Photography by Tony Lewis
Jane Cornwell ventures out to Adelaide’s annual WOMAD festival
The lounge at the Adelaide Hilton, the wee hours of the morning, a long weekend in March. Kora maestro Toumani Diabaté is sitting on a couch, jamming with the laúd player Barbarito Torres from Orquesta Buena Vista Social Club, as Cuban diva Omara Portuondo improvises sweet, heartfelt lyrics. Crowded around watching are members of Youssou N’Dour’s longtime band Super Etoile de Dakar and Australia artists including roots reggae producer Jake ‘Mista’ Savona and young Iranian singer Tara Tiba, whose traditional tunes and jazz with a Persian twist mesmerised audiences at Botanic Park earlier.
Such a coming together could only be related to WOMADelaide, the antipodean arm of the WOMAD Festival – where the sun shone, the good vibes pulsed and highlights, as always, were plenty. Touareg guitarist Bombino set a rocking, robe-flapping pace on Friday evening, handing a metaphorical baton to the Romanian brass behemoth Fanfare Ciocarlia, who delivered tunes from their current tenth album Devil’s Tale as if straight from Hades itself. Saturday stand-outs included effervescent bossa-muffin singer Flavia Coelho, the sublime piano compositions of Abdullah Ibrahim – which floated into the blue like memories – and Congolese groovesters Jupiter and Okwess International, whose energetic set packed a punch. A late-night slot by Typhoon, a quartet helmed by former Violent Femme Brian Ritchie, deftly matched shakuhachi flute and piano with pipa and erhu.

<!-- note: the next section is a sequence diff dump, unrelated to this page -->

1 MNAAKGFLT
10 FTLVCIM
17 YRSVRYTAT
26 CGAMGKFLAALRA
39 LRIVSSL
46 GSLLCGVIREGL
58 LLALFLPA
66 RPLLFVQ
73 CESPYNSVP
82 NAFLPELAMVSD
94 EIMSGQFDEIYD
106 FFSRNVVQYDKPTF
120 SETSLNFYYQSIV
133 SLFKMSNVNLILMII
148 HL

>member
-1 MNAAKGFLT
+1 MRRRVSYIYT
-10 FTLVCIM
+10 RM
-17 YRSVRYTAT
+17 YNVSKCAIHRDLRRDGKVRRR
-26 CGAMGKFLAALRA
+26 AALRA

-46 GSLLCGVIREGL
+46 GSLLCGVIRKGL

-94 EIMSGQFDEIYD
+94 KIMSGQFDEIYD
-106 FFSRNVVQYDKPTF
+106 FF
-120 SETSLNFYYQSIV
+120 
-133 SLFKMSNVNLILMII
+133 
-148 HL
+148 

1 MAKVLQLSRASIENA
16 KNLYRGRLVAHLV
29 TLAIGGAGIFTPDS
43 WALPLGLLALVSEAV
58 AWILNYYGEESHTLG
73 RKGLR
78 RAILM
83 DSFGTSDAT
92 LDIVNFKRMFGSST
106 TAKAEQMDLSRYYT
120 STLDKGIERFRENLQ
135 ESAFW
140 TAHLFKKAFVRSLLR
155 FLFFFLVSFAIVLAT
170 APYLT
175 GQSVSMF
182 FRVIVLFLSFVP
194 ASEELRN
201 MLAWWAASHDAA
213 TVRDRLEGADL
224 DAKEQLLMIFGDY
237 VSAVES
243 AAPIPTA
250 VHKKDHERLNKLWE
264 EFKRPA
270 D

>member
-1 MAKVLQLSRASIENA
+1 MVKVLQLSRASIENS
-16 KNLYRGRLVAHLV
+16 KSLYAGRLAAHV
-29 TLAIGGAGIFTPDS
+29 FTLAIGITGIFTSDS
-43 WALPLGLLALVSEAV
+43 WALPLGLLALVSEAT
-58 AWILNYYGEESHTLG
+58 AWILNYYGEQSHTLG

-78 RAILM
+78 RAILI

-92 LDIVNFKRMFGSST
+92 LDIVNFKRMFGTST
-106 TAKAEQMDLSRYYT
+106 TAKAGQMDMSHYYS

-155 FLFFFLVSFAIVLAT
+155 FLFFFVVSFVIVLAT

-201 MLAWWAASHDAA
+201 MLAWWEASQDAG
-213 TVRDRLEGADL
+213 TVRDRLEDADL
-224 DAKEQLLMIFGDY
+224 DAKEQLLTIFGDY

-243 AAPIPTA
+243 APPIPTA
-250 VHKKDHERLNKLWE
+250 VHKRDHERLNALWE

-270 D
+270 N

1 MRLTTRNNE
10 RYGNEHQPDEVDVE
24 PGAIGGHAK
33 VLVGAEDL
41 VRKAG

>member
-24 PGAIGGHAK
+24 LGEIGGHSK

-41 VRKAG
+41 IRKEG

Sunday saw the desert reggae of Alice Springs’s Tjintu Desert Band blowing on hot winds, Bolivia’s Luzmila Carpio singing the songs of the Andes and Youssou N’Dour joined by Neneh Cherry – performing at WOMADelaide with Rocketnumbernine – for a take on their 1994 smash hit ‘7 Seconds’. The likes of The Gloaming, Buffy Sainte-Marie and Sinead O’Connor impressed on Monday. Arguably the best festival in Australia, WOMADelaide did it again.